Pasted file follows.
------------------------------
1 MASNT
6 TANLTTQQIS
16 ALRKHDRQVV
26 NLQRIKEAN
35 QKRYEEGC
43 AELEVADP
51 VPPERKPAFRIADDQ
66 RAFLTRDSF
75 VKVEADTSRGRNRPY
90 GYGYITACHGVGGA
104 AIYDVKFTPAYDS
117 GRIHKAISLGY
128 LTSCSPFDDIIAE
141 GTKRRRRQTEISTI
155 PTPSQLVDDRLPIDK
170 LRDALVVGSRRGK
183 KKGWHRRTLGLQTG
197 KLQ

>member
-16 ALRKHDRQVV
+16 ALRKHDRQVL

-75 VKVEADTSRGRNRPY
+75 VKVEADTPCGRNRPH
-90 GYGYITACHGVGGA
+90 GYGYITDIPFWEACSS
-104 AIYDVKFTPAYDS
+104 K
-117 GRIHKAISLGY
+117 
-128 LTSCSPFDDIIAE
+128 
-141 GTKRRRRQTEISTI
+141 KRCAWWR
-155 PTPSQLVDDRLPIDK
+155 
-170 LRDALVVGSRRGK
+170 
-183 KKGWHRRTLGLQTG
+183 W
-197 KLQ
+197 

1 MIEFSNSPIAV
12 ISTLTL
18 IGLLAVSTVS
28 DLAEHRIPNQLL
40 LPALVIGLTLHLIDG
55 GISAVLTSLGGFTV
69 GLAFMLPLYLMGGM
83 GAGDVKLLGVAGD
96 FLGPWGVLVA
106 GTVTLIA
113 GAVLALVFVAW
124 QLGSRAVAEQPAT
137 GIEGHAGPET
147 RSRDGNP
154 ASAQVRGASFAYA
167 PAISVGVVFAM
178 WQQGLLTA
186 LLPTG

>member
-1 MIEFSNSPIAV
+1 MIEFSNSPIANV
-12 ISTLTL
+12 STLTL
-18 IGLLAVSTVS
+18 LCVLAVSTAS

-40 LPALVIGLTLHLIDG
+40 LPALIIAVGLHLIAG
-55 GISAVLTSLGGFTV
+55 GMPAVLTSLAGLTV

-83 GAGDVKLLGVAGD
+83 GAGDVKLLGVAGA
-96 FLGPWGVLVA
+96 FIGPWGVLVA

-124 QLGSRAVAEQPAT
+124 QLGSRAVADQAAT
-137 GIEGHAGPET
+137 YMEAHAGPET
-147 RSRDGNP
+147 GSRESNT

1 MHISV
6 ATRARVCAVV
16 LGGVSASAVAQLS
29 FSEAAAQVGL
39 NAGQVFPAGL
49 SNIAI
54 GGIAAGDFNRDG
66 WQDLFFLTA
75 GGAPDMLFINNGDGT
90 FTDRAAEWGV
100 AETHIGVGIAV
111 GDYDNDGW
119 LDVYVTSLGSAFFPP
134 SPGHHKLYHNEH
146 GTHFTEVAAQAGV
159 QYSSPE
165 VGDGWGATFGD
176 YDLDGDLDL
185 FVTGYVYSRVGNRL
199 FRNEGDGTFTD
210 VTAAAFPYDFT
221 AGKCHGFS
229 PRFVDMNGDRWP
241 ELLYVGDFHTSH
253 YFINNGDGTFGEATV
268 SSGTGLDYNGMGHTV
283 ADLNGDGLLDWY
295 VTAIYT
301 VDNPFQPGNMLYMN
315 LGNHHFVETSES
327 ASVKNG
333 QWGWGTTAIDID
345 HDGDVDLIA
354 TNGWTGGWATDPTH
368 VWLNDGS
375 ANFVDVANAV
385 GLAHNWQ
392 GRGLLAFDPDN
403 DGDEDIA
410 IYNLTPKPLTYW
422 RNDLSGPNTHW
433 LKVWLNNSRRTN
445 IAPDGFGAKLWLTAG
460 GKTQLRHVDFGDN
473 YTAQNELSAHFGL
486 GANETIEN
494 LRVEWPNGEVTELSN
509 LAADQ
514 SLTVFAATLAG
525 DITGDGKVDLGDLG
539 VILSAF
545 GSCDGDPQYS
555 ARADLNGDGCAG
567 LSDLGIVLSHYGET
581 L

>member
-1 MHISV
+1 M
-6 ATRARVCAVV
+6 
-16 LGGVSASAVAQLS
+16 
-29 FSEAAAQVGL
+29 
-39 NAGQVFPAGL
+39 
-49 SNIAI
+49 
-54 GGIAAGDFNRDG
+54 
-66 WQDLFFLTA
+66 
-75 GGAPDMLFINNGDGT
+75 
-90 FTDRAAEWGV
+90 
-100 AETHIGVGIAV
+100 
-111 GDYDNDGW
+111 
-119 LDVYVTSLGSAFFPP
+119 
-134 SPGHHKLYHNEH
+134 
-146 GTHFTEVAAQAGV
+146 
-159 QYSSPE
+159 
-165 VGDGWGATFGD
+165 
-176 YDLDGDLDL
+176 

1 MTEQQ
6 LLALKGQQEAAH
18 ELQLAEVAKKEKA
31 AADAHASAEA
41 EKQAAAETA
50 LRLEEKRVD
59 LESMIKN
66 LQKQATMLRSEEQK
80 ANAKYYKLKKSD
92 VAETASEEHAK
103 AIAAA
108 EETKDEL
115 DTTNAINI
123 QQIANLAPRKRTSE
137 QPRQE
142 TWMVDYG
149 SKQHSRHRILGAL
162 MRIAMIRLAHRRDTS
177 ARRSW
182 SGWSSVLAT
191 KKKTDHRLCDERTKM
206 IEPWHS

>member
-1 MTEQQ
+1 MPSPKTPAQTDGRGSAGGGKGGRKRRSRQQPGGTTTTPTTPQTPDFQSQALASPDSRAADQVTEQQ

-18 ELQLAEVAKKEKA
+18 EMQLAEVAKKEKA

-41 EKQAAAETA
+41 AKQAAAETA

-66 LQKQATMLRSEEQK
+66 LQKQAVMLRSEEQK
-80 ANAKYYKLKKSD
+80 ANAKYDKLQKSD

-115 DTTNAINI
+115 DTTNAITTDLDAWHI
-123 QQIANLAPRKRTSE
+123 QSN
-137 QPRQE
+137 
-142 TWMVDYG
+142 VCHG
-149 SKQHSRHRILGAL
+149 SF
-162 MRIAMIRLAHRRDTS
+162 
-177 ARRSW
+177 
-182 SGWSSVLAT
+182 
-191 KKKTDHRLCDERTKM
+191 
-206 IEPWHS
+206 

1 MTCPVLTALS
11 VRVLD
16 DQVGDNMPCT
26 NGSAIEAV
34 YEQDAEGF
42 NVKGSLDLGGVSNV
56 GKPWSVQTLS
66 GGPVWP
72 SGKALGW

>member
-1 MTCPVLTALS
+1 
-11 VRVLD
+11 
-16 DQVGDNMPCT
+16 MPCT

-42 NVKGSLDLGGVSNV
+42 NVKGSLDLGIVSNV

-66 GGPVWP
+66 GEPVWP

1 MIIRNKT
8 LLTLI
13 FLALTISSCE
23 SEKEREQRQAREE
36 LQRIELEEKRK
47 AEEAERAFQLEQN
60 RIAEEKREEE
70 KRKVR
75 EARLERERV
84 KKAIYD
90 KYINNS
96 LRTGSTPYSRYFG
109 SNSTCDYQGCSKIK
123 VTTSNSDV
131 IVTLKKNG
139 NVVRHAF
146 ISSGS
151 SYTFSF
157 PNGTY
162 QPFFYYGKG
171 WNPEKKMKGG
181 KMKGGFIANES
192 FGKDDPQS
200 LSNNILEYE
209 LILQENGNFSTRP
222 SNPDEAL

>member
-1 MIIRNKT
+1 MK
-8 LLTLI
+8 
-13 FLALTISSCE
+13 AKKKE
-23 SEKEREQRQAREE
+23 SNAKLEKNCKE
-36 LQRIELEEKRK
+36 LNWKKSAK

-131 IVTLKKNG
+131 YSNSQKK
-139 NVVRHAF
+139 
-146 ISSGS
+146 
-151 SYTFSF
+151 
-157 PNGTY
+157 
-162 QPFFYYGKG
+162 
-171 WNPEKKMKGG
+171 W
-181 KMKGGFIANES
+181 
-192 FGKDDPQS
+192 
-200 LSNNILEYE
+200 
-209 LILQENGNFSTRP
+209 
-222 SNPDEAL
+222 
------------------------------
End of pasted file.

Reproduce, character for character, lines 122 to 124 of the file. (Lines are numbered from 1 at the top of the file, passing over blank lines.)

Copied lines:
433 LKVWLNNSRRTN
445 IAPDGFGAKLWLTAG
460 GKTQLRHVDFGDN